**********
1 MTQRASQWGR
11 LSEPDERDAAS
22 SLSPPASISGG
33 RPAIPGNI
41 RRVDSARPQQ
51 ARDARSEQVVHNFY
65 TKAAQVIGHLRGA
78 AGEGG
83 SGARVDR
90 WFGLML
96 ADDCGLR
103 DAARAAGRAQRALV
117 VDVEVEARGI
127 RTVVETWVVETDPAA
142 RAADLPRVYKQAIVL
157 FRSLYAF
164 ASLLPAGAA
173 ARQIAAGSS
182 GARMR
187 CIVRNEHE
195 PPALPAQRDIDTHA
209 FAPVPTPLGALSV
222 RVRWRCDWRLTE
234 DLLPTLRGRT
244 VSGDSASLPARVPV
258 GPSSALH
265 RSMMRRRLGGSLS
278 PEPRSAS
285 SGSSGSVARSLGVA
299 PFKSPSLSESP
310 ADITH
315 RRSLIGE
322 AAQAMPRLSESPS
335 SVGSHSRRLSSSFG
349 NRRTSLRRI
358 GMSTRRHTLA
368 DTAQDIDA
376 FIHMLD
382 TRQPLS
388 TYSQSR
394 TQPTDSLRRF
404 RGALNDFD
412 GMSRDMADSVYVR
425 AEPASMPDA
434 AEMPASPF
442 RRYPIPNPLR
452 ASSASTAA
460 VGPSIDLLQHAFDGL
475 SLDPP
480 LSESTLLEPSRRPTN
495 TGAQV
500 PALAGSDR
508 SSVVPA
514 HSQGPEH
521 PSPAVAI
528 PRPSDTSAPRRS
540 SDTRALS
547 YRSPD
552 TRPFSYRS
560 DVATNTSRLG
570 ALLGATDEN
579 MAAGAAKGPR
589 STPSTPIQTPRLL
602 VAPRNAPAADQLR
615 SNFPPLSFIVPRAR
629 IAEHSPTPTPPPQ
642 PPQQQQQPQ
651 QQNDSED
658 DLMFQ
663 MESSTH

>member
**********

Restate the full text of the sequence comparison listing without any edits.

1 MTQRASQWGR
11 LSEPDERDAAS
22 SLSPPASISGG
33 RPAIPGNI
41 RRVDSARPQQ
51 ARDARSEQVVHNFY
65 TKAAQVIGHLRGA
78 AGEGG
83 SGARVDR
90 WFGLML
96 ADDCGLR
103 DAARAAGRAQRALV
117 VDVEVEARGI
127 RTVVETWVVETDPAA
142 RAADLPRVYKQAIVL
157 FRSLYAF
164 ASLLPAGAA
173 ARQIAAGSS
182 GARMR
187 CIVRNEHE
195 PPALPAQRDIDTHA
209 FAPVPTPLGALSV
222 RVRWRCDWRLTE
234 DLLPTLRGRT
244 VSGDSASLPARVPV
258 GPSSALH
265 RSMMRRRLGGSLS
278 PEPRSAS
285 SGSSGSVARSLGVA
299 PFKSPSLSESP
310 ADITH
315 RRSLIGE
322 AAQAMPRLSESPS
335 SVGSHSRRLSSSFG
349 NRRTSLRRI
358 GMSTRRHTLA
368 DTAQDIDA
376 FIHMLD
382 TRQPLS
388 TYSQSR
394 TQPTDSLRRF
404 RGALNDFD
412 GMSRDMADSVYVR
425 AEPASMPDA
434 AEMPASPF
442 RRYPIPNPLR
452 ASSASTAA
460 VGPSIDLLQHAFDGL
475 SLDPP
480 LSESTLLEPSRRPTN
495 TGAQV
500 PALAGSDR
508 SSVVPA
514 HSQGPEH
521 PSPAVAI
528 PRPSDTSAPRRS
540 SDTRALS
547 YRSPD
552 TRPFSYRS
560 DVATNTSRLG
570 ALLGATDEN
579 MAAGAAKGPR
589 STPSTPIQTPRLL
602 VAPRNAPAADQLR
615 SNFPPLSFIVPRAR
629 IAEHSPTPTPPPQ
642 PPQQQQQPQ
651 QQNDSED
658 DLMFQ
663 MESSTH

>member